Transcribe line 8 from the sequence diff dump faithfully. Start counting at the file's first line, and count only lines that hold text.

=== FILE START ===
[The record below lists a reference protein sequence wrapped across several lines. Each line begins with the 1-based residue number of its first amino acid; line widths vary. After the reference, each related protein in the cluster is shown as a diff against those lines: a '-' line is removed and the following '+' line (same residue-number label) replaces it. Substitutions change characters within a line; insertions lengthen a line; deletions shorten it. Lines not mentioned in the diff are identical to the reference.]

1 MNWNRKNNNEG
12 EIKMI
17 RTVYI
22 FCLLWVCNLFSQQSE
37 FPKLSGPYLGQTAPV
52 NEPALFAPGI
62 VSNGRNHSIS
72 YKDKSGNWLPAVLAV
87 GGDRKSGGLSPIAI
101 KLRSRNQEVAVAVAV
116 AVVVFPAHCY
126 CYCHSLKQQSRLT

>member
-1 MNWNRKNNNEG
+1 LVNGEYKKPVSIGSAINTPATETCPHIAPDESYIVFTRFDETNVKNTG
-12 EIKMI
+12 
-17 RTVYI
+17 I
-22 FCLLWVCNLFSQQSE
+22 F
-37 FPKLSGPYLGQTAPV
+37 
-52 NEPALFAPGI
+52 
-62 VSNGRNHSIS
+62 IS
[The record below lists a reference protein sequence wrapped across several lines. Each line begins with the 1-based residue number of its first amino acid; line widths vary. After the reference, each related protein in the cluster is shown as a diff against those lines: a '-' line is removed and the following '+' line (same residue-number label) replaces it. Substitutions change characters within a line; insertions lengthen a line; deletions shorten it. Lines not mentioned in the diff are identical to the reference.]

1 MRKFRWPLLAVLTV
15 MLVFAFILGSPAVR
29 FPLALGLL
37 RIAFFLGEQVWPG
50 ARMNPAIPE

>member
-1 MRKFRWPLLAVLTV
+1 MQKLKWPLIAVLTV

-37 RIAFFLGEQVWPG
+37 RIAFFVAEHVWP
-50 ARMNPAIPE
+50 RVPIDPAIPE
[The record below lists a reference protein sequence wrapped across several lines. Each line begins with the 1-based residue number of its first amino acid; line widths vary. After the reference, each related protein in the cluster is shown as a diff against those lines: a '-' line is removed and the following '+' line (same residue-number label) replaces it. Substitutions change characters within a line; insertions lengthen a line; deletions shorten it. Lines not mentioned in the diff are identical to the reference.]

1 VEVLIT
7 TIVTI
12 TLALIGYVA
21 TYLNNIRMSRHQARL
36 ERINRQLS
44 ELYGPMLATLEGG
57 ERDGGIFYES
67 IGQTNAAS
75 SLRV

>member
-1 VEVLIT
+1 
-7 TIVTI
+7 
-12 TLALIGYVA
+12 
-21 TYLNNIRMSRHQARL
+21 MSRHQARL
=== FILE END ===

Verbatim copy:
62 VSNGRNHSIS